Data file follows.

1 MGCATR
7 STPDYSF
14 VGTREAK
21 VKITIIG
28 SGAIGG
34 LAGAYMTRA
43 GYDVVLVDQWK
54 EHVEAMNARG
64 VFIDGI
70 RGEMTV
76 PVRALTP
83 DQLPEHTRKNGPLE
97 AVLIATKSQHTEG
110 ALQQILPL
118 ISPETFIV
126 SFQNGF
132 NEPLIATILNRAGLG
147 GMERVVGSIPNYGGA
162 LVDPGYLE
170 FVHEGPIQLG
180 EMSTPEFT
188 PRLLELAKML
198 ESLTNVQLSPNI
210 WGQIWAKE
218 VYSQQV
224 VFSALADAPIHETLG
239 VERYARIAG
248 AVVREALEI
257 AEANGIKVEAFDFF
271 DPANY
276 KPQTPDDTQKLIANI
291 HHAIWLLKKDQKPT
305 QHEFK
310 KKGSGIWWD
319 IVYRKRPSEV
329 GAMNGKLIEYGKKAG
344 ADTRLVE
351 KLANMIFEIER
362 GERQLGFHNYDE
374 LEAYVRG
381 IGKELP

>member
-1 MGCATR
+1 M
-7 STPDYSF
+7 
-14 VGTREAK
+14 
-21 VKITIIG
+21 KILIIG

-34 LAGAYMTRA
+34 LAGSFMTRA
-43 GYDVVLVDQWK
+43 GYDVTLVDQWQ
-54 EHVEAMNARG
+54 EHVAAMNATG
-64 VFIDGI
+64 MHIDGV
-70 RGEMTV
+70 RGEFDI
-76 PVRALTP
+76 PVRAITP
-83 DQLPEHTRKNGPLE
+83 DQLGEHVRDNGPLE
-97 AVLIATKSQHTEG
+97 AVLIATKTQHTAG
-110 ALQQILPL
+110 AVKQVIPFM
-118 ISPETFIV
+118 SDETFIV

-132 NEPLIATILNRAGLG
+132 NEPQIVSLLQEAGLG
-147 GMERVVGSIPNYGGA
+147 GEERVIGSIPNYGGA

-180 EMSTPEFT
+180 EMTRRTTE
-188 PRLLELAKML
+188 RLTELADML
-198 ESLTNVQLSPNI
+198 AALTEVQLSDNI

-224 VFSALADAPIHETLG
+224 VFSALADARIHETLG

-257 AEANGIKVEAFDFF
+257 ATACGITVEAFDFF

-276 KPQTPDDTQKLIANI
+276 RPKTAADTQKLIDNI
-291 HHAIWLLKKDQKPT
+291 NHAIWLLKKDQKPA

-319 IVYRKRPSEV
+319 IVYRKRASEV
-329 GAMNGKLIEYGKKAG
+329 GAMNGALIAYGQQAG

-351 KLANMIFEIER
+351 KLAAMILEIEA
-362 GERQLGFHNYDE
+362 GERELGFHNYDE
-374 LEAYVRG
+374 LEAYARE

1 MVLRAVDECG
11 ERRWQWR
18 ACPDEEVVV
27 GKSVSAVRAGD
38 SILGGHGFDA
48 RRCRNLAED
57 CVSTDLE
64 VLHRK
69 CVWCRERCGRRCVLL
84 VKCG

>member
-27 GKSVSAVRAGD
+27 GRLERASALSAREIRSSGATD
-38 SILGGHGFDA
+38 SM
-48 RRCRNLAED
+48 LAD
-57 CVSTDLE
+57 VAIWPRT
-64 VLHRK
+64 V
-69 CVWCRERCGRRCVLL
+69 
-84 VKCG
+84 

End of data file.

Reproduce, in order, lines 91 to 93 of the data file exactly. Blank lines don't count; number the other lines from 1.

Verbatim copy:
-329 GAMNGKLIEYGKKAG
+329 GAMNGALIAYGQQAG

-351 KLANMIFEIER